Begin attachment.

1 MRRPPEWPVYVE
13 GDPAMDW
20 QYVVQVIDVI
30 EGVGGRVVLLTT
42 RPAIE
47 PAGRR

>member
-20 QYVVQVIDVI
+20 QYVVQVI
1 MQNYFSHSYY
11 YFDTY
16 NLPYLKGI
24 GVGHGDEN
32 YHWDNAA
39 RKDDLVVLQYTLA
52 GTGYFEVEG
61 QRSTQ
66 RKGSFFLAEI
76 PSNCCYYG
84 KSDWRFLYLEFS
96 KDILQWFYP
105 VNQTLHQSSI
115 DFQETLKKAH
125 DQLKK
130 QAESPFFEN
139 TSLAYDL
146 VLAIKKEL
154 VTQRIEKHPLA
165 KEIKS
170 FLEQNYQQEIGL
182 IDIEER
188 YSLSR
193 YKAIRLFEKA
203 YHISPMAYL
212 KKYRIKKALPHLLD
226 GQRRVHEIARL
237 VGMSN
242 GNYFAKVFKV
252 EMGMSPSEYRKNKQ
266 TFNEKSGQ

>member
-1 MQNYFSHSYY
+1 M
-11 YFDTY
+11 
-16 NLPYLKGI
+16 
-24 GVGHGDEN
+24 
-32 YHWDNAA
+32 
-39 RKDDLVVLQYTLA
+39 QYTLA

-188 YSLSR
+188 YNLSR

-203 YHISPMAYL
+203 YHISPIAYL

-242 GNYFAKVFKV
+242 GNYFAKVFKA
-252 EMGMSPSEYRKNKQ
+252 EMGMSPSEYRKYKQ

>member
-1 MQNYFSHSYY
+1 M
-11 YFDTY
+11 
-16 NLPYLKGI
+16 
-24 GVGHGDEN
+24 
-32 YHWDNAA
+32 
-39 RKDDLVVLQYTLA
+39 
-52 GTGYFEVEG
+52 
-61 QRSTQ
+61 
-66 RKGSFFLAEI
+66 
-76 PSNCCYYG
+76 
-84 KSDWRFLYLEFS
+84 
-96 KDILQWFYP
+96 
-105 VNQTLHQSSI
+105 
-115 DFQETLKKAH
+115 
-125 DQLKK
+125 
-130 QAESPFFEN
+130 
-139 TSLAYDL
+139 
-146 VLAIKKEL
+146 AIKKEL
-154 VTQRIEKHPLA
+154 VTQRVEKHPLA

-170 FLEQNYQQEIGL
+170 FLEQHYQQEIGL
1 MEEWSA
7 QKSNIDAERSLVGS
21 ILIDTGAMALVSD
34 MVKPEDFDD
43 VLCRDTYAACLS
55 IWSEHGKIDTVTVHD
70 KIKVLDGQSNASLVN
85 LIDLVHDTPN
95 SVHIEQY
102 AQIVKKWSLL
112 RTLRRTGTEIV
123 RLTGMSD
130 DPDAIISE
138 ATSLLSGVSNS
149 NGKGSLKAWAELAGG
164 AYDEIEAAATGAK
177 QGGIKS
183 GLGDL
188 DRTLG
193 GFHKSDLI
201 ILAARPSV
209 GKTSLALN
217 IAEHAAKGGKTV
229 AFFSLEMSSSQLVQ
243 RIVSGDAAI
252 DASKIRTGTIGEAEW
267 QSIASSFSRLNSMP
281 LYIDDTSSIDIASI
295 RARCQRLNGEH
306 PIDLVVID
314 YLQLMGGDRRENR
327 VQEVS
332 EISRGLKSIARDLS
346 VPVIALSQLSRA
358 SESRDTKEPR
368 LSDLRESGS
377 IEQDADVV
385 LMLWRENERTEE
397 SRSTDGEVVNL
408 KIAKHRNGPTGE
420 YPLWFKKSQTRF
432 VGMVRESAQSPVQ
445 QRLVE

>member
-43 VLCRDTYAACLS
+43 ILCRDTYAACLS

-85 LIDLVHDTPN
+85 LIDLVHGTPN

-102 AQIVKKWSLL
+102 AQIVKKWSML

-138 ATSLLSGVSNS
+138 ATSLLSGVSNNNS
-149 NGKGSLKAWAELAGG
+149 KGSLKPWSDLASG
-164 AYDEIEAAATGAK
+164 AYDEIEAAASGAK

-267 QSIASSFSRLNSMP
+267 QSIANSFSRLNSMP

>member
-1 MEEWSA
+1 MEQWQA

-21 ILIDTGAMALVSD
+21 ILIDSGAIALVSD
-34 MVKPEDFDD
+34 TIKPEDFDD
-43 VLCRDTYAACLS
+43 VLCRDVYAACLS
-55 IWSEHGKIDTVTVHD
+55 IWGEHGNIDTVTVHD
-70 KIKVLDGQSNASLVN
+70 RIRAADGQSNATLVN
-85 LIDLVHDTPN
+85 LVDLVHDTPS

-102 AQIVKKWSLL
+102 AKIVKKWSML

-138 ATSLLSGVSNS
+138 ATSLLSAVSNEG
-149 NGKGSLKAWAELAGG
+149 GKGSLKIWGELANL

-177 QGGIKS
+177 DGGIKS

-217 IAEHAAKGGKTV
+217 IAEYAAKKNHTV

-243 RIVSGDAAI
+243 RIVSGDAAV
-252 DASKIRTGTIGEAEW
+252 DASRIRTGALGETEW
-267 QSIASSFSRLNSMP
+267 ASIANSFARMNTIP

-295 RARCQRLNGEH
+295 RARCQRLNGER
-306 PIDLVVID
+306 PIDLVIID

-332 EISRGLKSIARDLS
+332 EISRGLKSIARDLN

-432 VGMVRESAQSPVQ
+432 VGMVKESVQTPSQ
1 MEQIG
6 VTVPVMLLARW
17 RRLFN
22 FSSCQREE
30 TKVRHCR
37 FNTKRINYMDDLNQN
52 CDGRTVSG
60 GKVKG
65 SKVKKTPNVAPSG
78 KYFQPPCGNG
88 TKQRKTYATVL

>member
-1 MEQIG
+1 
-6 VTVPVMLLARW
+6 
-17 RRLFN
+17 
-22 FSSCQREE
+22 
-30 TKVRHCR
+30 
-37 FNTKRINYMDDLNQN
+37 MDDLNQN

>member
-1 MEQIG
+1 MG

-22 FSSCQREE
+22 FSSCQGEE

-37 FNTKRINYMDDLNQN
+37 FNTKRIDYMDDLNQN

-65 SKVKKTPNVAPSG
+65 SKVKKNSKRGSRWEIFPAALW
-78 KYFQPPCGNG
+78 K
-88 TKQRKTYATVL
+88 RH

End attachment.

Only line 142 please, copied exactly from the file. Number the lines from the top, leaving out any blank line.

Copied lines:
408 KIAKHRNGPTGE